Scientists in Shanghai have discovered a smart protein secreted by Mycobacterium tuberculosis (MTB), which is responsible for the development of tuberculosis, an infectious disease that has been back on the rise globally partly due to a stagnation in medical research for its cure.
The discovery, published on the website of the UK-based journal Nature on Thursday, was led by a research team headed by Ge Baoxue, a professor from the School of Medicine at Tongji University, and Rao Zihe, an academician from Shanghai Tech University.
After nearly a decade of research, the team found that the protein secreted by MTB can mislead the signal of the human body to attack its own immune system and eventually lead to the development of TB.
The discovery not only offers a new perspective for understanding the infection of the disease, but also paves the way for the accurate development of targeted drugs as it provides a more precise target for follow-up drug development, said Ai Kaixing, head of the Shanghai Pulmonary Hospital affiliated to Tongji University.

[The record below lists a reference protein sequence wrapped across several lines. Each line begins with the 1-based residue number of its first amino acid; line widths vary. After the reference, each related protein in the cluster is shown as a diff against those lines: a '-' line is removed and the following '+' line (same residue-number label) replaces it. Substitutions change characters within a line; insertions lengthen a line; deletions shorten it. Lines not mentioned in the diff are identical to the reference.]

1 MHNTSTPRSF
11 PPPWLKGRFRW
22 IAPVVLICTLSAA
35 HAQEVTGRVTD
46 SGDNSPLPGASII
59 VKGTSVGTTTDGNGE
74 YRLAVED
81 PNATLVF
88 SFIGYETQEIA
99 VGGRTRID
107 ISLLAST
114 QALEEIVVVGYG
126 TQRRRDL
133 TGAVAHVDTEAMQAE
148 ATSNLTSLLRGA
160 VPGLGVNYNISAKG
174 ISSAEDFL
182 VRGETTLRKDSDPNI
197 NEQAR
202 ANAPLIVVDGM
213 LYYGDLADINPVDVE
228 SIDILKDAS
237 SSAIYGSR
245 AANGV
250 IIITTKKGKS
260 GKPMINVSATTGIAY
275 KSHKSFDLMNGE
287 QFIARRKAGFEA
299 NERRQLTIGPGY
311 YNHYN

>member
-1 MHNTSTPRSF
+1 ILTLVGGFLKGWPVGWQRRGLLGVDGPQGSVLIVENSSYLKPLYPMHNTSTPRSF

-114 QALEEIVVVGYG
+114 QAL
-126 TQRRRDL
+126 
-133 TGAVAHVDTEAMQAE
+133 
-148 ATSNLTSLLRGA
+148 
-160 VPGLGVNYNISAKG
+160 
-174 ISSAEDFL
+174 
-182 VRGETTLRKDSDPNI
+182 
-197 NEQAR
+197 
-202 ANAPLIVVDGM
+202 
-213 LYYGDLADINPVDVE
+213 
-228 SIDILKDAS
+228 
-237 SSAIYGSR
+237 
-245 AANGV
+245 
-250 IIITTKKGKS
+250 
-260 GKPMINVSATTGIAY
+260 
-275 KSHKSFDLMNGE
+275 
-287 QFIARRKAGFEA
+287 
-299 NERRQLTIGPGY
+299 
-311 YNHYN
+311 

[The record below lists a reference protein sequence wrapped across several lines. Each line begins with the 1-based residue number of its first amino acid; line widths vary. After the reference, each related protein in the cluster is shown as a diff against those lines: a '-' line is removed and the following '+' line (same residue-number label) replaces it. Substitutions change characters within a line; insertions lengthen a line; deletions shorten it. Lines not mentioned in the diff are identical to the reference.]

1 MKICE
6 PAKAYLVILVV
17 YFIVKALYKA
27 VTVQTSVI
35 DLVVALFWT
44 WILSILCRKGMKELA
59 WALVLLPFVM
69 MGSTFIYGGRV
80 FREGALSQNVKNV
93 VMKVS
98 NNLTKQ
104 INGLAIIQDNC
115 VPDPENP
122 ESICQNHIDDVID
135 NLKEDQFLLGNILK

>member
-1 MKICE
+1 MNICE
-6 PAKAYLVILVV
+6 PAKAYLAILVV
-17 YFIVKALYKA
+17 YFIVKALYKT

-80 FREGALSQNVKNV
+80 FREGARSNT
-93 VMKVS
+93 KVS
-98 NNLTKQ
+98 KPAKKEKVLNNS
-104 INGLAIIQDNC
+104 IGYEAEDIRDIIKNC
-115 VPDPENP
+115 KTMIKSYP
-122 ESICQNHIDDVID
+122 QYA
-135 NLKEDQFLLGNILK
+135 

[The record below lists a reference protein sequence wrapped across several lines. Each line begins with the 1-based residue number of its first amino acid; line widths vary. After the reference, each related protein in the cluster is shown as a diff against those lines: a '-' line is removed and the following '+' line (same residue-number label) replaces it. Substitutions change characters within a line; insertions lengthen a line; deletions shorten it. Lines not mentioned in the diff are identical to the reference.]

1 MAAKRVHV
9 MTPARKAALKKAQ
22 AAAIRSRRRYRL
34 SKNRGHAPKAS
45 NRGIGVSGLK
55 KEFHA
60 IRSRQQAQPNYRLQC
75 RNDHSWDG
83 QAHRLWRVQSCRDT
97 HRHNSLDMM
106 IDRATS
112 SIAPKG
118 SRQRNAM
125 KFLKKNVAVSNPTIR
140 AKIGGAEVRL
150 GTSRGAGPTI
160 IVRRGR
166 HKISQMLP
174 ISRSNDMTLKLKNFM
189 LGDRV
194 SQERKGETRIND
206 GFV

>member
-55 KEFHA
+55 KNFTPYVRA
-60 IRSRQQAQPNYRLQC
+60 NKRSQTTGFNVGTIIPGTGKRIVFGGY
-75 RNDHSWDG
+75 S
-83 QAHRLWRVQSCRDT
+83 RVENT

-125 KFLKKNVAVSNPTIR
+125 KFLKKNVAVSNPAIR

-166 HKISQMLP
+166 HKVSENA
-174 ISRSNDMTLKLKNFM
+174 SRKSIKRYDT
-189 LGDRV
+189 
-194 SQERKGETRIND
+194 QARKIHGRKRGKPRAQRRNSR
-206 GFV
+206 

TB is an infectious disease usually caused by MTB bacteria.
Traditionally, its treatment requires the use of multiple antibiotics over a long period of time, but antibiotic resistance is a growing problem with increasing rates of drug-resistant TB.
According to Ge, contrary to the general notion that TB has been eliminated, the disease is alive and thriving due to a lack of new drugs to cure it.
"Our research discovered that TB infection has been on the rise worldwide over the past few years," Ge said. "The World Health Organization reported the number of newly diagnosed patients amounted to 10.4 million in 2018, and 1.4 million people died of the disease that year."
In China alone, 550 million people are infected, including 5 million active infections, according to Ge.
"The widely applied TB drugs are seeing a rise in multi-drug resistances, making the treatment of the disease increasingly difficult," Ge said.
There were 480,000 people globally-including 120,000 in China-who reported multi-drug resistance in 2018. Multi-drug resistance has significantly pushed up the cost for treatment worldwide from $1,000 per person to $20,000 per person, Ge added.